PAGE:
This year we have gotten a little more involved with supporting local food growers by participating in a Community Shared Agriculture program through Eagle Creek Farms, near Bowden, Alberta. CSAs allow small-scale, local farms to be a financially sustainable option in the face of large, corporate agriculture practices. By spreading the risks and rewards of farming over a large shareholder base, CSA farms are able to cover their operating costs and provide nutritious, often organic, food directly to the consumer.
Through the CSA, share families purchase a full- or half-share in the farm and, during the summer harvest months, get weekly deliveries of what has grown on the farm. Depending on the farm, full shares generally feed a family of 4 – 5 and a half-share is good for 2 – 3 people. Some CSAs will have a working component, where the share family is required to spend one afternoon at the farm helping with the various activities in producing food (harvesting, weeding, planting, etc.). This is generally both in an effort to provide a stronger connection between people and their food and to get more hands available to help out with the necessary work. Some CSAs are also excellent at communicating the various stages of planting and harvesting – with Farmer John at Eagle Creek Farms, we receive updates via email on how the season is progressing!
Your dollars towards the share allow the farmer to pay for his upfront costs in planting for the season and you will share both in the risks of a difficult season or the rewards of a plentiful harvest. Each week you can pick up your dividend from the farm gate or from a farmer’s market drop-off location near your neighbourhood. We are especially lucky that our weekly drop-off is only a kilometre from our house and part of our weekly pick-up will include a bouquet of fresh lilies that are grown on the farm.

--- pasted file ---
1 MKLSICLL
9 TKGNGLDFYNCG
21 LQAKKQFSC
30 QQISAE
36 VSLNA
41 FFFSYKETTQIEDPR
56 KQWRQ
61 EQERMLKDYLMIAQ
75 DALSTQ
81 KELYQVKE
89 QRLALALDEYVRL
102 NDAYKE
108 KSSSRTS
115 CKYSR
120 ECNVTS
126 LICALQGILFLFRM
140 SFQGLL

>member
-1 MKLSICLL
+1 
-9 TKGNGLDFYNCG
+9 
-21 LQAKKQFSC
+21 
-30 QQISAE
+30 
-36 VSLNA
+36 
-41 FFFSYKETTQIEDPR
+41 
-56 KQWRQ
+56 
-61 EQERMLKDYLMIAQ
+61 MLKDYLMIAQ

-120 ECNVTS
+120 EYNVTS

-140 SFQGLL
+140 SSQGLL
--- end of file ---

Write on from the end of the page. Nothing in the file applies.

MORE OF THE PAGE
When choosing a CSA, you want to compare a variety of options that include finding farms that grow the type of produce you enjoy eating (you never know exactly what will be arriving in your weekly basket!) and understanding the farming principles that are practiced on site (organic, biodynamic, etc.). If you want an opportunity to be involved with the farm, a CSA that has a working component may be for you. Many of the CSAs that I have researched in Alberta do not have an organic certification (as the process for becoming certified and the finances involved in maintaining certification negate the benefits that they would receive for certification), they do practice organic farming at their locations.
We expect our first CSA basket in late-June, early July, and are especially excited about the prospect of having fresh produce available that is local, in season and, even more exciting, freshly harvested within a few hours of us receiving it.
There are a lot of CSA farms out there and the numbers are growing. In Alberta, this resource lists CSAs by area: CSA Alberta.